Several representatives of established civic associations and religious and ethnic groups — Christian, Muslim, Jewish, and Hispanic — spoke in support of the resolution, as did most of the Commissioners on hand for the body’s committee sessions.
Dr. Nabil Bayakly, chairman of Muslims in Memphis, speaks for Sawyer resolution. - JB
  • JB
  • Dr. Nabil Bayakly, chairman of Muslims in Memphis, speaks for Sawyer resolution.

Speaking strongly on behalf of the resolution, Republican Commission and Commission vice chair Mark Billingsley made a point of emphasizing that the resolution should be regarded not as “political” or as either Dermocratic or Republican but as a generalized and necessary statement by the Commission as a whole.

Billingsley went on to successfully advocate for several
Commissioner Sawyer - JB
  • JB
  • Commissioner Sawyer
 amendments strengthening the tone of the resolution.

Two Republican Commissioners, Amber Mills and Brandon Morrison, would nevertheless end up abstaining from the vote — Mills on the ground that the Commission had not yet heard directly from Lammey, Morrison warning of entering upon a “slippery slope” and contending that the Commission as a legislative body should defer on judgmental matters to specifically judicial authorities; she recommended the state Board of Judicial Conduct.

Sawyer, who insisted on a Commission vote, would respond that the Commission could afterward ask its staff to contact the Board of Judicial Conduct for further action. She was clearly infuriated by Mills’ remarks regarding Lammey’s “side of the matter” and indicated she was put off as well by a suggestion from Billingsley that Lammey be invited to respond, either in person or in writing, at the Commission’s next regular public meeting on Monday.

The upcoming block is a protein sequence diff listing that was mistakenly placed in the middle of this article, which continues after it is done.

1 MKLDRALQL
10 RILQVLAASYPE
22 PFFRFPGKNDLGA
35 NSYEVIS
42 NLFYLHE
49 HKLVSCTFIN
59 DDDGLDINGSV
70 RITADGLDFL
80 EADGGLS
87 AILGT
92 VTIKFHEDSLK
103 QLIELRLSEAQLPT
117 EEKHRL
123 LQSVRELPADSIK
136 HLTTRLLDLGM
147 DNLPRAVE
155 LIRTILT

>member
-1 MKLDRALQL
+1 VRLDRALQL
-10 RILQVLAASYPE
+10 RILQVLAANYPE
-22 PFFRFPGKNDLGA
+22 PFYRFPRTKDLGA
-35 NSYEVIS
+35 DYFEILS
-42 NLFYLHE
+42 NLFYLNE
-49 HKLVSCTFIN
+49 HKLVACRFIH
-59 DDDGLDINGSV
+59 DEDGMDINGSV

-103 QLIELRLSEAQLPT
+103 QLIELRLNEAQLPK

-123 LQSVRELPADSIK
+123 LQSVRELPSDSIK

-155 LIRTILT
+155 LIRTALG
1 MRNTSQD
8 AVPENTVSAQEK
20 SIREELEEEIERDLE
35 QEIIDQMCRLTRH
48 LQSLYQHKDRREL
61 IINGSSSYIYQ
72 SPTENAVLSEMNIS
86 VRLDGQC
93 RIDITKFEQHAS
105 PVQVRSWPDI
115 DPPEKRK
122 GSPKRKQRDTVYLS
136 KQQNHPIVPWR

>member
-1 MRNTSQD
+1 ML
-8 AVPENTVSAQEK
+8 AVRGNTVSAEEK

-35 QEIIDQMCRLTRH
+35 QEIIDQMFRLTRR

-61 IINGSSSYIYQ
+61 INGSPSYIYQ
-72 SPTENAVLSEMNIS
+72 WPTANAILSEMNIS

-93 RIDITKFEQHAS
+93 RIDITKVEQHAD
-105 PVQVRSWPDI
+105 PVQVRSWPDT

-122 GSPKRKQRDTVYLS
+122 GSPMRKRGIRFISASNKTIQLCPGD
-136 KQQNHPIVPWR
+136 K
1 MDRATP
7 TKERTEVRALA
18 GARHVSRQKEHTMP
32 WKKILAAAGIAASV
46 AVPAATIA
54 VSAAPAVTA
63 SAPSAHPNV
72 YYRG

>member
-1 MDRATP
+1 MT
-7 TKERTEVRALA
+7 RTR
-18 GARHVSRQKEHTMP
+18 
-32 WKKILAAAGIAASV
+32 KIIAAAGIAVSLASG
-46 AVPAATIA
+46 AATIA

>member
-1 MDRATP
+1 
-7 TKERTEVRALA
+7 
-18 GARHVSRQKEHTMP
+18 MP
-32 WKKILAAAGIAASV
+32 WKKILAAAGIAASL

Billingsley speaking for resolution - JB
  • JB
  • Billingsley speaking for resolution
In an extended and emotional speech, Sawyer recounted an online communication she personally had received two weeks earlier from a declared white supremacist, who vilified her, threatened her with physical harm, and announced his intention to make sure her body ended up in the Mississippi River. Comparing that communication with Lammey’s various online postings — which included links to Holocaust deniers and overt racists — and what she described as his overly punitive treatment of immigrants in court, Sawyer said if someone had dared to ask her to consider the “other side” of her would-be attacker’s point of view or had told her the Commission, similarly, would be interested in hearing out Lammey’s, “I would be offended.”

Sawyer received applause from attendees, as did Commissioner Eddie Jones subsequently as he choked up while describing being addressed by a white National Guardsman on the night of Martin Luther King’s assassination in 1968. The man said “Little nigger boy, where are you going?” and said Jones, “I never forgot those words.”

Voting for the resolution were Republicans Billingsley and David Bradford, and Democrats Sawyer, Edmund Ford, Reginald Milton, Eddie Jones, and Michael Whaley.

A letter to Lammey announcing the results of Wednesdays’s action and confirming the Commission’s wish to give him opportunity to respond on Monday, when the action is scheduled to become official, was dispatched by email to the Judge. It can be seen below:

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Tuesday, April 23, 2019

After Prolonged Debate, State House Passes Voucher Bill; Senate to Vote Thursday

Posted By on Tue, Apr 23, 2019 at 5:00 PM